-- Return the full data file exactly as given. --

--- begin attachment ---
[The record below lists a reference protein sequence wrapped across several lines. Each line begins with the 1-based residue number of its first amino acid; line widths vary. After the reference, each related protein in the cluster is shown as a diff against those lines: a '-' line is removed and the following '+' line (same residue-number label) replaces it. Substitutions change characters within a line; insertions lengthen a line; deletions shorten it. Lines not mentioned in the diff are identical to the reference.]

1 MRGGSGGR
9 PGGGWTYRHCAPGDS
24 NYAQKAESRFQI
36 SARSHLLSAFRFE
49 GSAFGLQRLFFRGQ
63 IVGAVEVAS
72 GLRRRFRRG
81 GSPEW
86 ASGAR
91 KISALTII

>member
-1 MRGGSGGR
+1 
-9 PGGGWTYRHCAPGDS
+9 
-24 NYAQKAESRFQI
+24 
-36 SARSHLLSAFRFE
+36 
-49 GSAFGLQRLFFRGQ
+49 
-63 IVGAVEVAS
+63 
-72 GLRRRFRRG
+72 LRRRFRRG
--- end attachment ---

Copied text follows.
[The record below lists a reference protein sequence wrapped across several lines. Each line begins with the 1-based residue number of its first amino acid; line widths vary. After the reference, each related protein in the cluster is shown as a diff against those lines: a '-' line is removed and the following '+' line (same residue-number label) replaces it. Substitutions change characters within a line; insertions lengthen a line; deletions shorten it. Lines not mentioned in the diff are identical to the reference.]

1 MRGGSGGR
9 PGGGWTYRHCAPGDS
24 NYAQKAESRFQI
36 SARSHLLSAFRFE
49 GSAFGLQRLFFRGQ
63 IVGAVEVAS
72 GLRRRFRRG
81 GSPEW
86 ASGAR
91 KISALTII

>member
-1 MRGGSGGR
+1 
-9 PGGGWTYRHCAPGDS
+9 
-24 NYAQKAESRFQI
+24 
-36 SARSHLLSAFRFE
+36 
-49 GSAFGLQRLFFRGQ
+49 
-63 IVGAVEVAS
+63 
-72 GLRRRFRRG
+72 LRRRFRRG